Papers on Methodology in Economics

Hedgehog Logic in Econometric Methodology, Student Economic Review, 2001

Economics and the Natural Science Method, Trinity Economic Papers, 2003, with F. O'Toole,

Technical Papers

Search and Selection in the Goodwin Growth Model, New School Working Paper Series

Subgame perfection in Semantic Web Services, XII International Con-
ference on Computing (CIC, 2004). Mexico City, Mexico. October 13-
15, 2004, with Juan Gomez

Book Reviews

Kinsella_Mandelbrot_Husdon_review_Final.pdf

Also available at ScienceDirect Here.

CTYI Game Theory Course

Abstract

Game theory is the study of strategic interactions. This course is about asking what happens when people or things with different incentives or motivations interact \textit{against} one another to achieve their own best outcome. It has become the underpinning of evolutionary theory, economics, business processes, international relations and is the subject of major motion pictures, like `A Beautiful Mind'. In this course we will discover the laws underpinning every game and study specific examples of different types of games taken using examples from literature, the movies, board games, economics, molecular biology, international politics, business studies, dating, game shows, government funding opportunities and, of all things, fuel injection mechanisms in cars and the songs of the Dunes in the Sahel. Students who like mathematics will enjoy the course, and those who are less adept at maths but who enjoy playing constructively will benefit from taking this course.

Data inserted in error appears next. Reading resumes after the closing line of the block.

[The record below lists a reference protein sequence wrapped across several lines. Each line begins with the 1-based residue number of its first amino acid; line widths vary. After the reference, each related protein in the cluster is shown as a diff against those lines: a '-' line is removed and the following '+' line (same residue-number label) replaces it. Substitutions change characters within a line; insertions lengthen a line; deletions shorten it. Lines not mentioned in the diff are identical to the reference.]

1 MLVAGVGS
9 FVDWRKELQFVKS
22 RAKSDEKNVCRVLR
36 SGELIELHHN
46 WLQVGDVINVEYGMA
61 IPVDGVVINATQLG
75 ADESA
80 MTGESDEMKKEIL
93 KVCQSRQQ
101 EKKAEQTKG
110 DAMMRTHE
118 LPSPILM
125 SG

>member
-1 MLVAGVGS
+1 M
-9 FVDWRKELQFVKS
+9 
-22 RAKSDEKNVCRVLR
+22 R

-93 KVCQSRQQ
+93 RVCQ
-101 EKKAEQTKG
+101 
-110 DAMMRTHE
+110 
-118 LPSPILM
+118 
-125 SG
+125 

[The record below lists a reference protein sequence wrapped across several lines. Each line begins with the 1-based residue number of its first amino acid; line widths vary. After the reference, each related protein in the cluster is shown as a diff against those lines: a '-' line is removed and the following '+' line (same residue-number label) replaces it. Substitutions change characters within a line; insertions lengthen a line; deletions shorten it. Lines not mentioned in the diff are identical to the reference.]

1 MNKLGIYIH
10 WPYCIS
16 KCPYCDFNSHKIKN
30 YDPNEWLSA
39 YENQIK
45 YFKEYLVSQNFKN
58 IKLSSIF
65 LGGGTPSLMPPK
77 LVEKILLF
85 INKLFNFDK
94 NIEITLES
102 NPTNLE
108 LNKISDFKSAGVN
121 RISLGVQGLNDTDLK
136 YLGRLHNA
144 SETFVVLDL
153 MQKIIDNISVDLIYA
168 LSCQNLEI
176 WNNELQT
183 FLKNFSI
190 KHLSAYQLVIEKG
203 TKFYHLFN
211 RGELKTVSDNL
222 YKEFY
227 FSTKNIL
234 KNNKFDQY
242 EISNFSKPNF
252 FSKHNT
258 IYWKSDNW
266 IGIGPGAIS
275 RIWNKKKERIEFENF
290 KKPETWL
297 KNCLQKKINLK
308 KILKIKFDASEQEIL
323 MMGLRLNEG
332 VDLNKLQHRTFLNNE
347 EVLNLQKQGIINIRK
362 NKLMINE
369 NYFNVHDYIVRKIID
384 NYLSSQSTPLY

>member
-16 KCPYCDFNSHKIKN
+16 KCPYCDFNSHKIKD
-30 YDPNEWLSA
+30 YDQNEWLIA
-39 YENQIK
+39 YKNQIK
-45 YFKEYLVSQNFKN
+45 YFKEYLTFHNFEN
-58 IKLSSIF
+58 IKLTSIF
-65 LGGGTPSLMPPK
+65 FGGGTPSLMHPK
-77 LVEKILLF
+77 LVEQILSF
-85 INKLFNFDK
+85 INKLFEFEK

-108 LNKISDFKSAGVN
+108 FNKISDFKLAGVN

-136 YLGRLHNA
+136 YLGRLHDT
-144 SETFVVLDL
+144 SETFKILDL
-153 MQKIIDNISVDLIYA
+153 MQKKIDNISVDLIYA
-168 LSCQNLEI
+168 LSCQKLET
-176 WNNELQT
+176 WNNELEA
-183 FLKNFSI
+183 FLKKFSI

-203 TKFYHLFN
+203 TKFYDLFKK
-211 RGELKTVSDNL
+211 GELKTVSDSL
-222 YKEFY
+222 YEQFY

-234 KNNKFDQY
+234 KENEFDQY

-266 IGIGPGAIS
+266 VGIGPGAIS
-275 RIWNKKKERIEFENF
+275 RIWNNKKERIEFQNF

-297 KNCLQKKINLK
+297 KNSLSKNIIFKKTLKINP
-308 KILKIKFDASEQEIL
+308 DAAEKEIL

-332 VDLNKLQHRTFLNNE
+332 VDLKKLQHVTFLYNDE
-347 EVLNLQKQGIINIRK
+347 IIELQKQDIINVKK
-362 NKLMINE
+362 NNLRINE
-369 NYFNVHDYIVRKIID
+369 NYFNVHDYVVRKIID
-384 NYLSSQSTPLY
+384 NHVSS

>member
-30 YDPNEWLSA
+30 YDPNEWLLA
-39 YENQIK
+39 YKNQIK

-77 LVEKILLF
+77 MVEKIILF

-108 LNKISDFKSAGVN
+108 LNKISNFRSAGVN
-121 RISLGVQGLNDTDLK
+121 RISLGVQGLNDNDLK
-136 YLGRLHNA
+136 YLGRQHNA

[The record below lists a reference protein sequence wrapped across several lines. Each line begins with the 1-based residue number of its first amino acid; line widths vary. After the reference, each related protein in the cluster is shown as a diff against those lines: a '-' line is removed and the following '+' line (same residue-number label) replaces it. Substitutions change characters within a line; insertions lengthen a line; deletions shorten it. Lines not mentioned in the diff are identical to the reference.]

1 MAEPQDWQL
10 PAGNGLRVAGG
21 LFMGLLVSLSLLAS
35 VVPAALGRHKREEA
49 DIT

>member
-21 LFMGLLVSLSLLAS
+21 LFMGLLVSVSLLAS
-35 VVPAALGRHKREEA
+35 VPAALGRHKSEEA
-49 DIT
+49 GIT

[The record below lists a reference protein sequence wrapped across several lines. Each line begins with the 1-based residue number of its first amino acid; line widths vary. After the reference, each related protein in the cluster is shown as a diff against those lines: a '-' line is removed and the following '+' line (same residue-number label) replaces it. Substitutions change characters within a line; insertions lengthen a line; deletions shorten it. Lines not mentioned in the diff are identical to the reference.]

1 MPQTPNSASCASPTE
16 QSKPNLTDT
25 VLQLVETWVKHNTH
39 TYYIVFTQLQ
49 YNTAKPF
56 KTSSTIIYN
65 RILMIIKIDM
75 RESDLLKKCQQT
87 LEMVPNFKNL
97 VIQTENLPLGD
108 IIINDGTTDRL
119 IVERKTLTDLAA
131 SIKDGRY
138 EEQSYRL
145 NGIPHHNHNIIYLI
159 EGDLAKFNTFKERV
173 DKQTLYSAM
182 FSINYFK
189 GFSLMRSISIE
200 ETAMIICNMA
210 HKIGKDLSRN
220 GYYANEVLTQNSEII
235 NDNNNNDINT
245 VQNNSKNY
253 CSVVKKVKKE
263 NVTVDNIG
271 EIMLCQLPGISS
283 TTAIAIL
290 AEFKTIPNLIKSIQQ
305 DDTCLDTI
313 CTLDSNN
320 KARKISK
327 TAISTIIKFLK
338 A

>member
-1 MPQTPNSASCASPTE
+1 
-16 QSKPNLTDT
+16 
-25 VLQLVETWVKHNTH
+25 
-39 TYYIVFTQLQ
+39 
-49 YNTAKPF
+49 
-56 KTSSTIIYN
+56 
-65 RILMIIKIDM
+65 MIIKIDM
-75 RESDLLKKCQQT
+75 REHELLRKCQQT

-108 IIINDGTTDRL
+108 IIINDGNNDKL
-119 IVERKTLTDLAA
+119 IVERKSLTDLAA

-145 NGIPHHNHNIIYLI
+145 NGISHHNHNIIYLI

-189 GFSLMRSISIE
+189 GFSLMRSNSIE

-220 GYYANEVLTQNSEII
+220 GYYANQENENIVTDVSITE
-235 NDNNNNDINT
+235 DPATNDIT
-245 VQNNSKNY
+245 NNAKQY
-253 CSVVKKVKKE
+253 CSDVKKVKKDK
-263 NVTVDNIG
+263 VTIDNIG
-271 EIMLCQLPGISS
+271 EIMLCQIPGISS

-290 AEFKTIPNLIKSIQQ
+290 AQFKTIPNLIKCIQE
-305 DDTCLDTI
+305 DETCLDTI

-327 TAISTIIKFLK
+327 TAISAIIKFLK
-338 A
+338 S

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Course Outline Ver 0.2.pdf

Search and Selection in the Goodwin Growth Model

Abstract